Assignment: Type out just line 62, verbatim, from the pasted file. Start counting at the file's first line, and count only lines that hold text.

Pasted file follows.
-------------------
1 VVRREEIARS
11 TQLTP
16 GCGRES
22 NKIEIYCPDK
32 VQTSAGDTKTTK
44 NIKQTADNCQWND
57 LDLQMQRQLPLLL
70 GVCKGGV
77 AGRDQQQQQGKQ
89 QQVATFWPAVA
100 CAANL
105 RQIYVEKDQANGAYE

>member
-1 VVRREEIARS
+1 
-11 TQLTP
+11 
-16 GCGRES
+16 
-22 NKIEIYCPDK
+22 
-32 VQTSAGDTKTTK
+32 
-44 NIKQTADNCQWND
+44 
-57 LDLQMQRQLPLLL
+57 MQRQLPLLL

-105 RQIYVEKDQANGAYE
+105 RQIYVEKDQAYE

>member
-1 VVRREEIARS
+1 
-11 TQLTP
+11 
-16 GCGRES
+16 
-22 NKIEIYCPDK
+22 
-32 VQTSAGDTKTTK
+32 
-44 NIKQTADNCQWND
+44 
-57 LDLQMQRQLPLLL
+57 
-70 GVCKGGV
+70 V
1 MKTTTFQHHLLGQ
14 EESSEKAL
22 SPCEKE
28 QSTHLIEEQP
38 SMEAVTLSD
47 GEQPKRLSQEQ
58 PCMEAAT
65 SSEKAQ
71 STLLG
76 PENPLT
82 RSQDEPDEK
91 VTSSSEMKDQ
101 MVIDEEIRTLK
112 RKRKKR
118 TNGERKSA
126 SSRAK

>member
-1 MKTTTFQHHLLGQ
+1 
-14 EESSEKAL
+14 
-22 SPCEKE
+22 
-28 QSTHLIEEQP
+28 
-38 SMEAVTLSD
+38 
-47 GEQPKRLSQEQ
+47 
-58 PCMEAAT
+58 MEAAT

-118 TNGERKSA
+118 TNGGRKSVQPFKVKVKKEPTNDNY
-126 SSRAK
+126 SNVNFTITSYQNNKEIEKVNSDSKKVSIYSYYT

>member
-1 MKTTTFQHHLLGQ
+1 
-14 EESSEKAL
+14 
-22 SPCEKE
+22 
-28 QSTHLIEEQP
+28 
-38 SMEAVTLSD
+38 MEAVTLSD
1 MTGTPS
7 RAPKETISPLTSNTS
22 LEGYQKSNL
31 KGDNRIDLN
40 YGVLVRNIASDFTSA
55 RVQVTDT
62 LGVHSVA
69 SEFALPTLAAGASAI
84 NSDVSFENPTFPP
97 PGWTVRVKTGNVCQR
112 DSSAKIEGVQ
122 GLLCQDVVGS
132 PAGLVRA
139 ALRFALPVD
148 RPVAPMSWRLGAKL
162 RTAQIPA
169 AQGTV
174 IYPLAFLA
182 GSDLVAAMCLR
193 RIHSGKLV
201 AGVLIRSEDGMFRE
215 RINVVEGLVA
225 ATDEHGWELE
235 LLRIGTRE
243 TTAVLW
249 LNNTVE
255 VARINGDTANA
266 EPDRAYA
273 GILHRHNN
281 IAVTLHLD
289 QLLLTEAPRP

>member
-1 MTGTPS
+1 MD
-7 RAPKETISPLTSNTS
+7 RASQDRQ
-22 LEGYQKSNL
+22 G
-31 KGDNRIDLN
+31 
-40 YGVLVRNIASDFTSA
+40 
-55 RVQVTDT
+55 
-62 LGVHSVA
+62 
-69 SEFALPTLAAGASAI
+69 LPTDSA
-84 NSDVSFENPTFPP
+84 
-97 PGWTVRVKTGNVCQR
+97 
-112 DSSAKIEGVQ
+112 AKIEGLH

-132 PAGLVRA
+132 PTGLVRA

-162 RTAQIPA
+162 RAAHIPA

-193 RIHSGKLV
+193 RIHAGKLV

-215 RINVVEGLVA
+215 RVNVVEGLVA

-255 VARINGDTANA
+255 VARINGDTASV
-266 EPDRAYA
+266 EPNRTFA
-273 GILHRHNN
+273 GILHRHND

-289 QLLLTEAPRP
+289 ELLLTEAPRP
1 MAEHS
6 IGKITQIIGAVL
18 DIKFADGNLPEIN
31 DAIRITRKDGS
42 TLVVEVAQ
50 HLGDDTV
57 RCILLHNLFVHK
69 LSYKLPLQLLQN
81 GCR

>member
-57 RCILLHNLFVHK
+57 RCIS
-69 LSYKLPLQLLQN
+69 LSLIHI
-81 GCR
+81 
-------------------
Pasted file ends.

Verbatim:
126 SSRAK